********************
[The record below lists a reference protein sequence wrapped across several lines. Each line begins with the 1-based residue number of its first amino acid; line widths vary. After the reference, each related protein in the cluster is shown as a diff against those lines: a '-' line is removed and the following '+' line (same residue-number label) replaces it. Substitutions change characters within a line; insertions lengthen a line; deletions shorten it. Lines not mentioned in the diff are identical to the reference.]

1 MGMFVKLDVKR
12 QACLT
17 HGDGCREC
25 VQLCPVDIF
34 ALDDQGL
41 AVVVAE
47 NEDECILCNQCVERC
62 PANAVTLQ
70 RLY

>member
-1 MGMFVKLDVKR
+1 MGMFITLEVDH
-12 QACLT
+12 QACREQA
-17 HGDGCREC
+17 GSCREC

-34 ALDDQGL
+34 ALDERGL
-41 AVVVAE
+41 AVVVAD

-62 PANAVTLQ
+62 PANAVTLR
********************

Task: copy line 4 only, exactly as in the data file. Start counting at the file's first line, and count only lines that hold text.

17 HGDGCREC